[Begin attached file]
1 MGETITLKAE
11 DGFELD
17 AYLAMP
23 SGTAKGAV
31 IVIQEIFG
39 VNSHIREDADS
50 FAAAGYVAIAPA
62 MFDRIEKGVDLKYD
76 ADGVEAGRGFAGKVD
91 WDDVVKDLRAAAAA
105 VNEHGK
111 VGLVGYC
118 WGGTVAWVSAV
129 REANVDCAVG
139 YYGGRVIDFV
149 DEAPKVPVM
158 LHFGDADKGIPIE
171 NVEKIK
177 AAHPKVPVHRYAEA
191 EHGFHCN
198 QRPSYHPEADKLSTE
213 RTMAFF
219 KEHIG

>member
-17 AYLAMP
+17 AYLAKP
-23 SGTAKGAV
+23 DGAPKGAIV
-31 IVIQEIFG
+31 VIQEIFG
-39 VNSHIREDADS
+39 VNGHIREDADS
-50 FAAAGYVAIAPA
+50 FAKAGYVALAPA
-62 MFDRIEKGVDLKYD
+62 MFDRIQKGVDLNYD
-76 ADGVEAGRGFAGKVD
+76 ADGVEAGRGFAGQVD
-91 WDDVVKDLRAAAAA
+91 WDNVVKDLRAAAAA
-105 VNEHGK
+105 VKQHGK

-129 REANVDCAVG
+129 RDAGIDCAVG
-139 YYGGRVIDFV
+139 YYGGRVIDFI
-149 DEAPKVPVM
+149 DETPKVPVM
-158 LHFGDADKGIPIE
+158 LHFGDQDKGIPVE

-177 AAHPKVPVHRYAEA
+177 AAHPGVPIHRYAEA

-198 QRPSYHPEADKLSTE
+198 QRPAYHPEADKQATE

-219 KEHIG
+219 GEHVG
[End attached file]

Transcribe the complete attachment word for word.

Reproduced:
1 MGETITLKAE
11 DGFELD
17 AYLAMP
23 SGTAKGAV
31 IVIQEIFG
39 VNSHIREDADS
50 FAAAGYVAIAPA
62 MFDRIEKGVDLKYD
76 ADGVEAGRGFAGKVD
91 WDDVVKDLRAAAAA
105 VNEHGK
111 VGLVGYC
118 WGGTVAWVSAV
129 REANVDCAVG
139 YYGGRVIDFV
149 DEAPKVPVM
158 LHFGDADKGIPIE
171 NVEKIK
177 AAHPKVPVHRYAEA
191 EHGFHCN
198 QRPSYHPEADKLSTE
213 RTMAFF
219 KEHIG

>member
-17 AYLAMP
+17 AYLAKP
-23 SGTAKGAV
+23 DGAPKGAIV
-31 IVIQEIFG
+31 VIQEIFG
-39 VNSHIREDADS
+39 VNGHIREDADS
-50 FAAAGYVAIAPA
+50 FAKAGYVALAPA
-62 MFDRIEKGVDLKYD
+62 MFDRIQKGVDLNYD
-76 ADGVEAGRGFAGKVD
+76 ADGVEAGRGFAGQVD
-91 WDDVVKDLRAAAAA
+91 WDNVVKDLRAAAAA
-105 VNEHGK
+105 VKQHGK

-129 REANVDCAVG
+129 RDAGIDCAVG
-139 YYGGRVIDFV
+139 YYGGRVIDFI
-149 DEAPKVPVM
+149 DETPKVPVM
-158 LHFGDADKGIPIE
+158 LHFGDQDKGIPVE

-177 AAHPKVPVHRYAEA
+177 AAHPGVPIHRYAEA

-198 QRPSYHPEADKLSTE
+198 QRPAYHPEADKQATE

-219 KEHIG
+219 GEHVG